Trudeau again accuses India of violating Vienna Convention

Canada Prime Minister Justin Trudeau once again accused India of violating the Vienna Convention over revoking the diplomatic immunity of more than 40 Canadians. Amid the ongoing diplomatic crisis between the two countries, Trudeau recently spoke about how the whole world gets more dangerous for everyone “if bigger countries violate international law without any consequences”.

On Canada-based Khalistani extremist Hardeep Singh Nijjar’s killing, which triggered the crisis, Trudeau said: “We have been very clear that we want to work constructively with India on this very serious matter. From the very beginning, we shared the real allegations that we are deeply concerned about but we have reached out to the Indian government and to partners around the world to get to the bottom of this, to take it seriously. That’s why we were so disappointed when India violated the Vienna Convention and arbitrarily revoked the diplomatic immunity of over 40 Canadian diplomats in India…” he said.

Trudeau said there were serious reasons to believe that agents of the Indian government could have been involved in killing Nijjar, who was a Canadian citizen, on Canadian soil. “…And India’s response is to kick out a whole bunch of Canadian diplomats by violating their rights under the Vienna Convention,” Trudeau said.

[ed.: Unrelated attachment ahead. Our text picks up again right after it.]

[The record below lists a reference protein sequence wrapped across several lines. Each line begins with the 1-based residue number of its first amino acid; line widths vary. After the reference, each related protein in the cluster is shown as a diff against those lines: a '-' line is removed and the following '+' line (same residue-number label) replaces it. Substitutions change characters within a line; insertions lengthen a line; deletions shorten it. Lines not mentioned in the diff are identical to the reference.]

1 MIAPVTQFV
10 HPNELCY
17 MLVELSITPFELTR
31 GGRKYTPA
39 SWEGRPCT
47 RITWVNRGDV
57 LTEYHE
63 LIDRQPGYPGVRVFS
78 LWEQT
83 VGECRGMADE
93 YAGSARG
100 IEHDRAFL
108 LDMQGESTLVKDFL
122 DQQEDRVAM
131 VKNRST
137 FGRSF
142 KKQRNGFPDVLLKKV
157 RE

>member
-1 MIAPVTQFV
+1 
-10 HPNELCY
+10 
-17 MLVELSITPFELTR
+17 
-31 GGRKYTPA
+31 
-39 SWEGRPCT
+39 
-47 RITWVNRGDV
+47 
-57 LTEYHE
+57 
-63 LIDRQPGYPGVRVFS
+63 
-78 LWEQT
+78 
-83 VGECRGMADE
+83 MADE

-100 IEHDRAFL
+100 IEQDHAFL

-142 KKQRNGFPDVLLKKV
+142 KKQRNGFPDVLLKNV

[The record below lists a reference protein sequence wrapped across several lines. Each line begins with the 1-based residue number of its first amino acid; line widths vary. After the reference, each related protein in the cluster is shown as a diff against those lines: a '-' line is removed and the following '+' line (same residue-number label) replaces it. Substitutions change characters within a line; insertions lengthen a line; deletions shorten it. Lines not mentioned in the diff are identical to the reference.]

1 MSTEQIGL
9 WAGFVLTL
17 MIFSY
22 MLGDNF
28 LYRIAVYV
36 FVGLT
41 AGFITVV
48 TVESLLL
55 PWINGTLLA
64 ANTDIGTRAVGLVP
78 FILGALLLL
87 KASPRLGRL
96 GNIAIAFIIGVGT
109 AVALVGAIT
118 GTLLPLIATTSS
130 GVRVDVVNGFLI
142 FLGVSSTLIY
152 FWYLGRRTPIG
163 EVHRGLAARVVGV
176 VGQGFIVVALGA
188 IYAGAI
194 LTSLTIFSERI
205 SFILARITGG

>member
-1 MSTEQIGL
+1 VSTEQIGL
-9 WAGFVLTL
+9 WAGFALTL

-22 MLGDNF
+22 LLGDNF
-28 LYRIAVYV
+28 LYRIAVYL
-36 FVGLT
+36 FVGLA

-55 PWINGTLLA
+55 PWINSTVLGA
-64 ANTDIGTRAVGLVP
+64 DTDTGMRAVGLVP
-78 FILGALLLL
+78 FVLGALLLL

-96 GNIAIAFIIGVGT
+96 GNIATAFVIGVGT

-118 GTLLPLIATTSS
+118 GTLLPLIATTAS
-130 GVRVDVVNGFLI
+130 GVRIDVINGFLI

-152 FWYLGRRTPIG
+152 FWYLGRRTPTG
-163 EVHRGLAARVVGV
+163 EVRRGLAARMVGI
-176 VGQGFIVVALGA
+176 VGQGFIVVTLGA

Trudeau said New Delhi’s actions were a matter of serious concern because if a country simply decides that diplomats of another country are no longer under protection, it could set a dangerous precedent and puts international relations at peril.

“That is of concern to countries around the world because if a given country can just decide that diplomats of another country are no longer protected, it makes international relations more dangerous and more serious,” Trudeau said.

The prime minister further said Canada has tried to “constructively” work with India every step of the way and does not want to pick a fight. But, he added, that Canada will “unequivocally” stand up for the rule of law.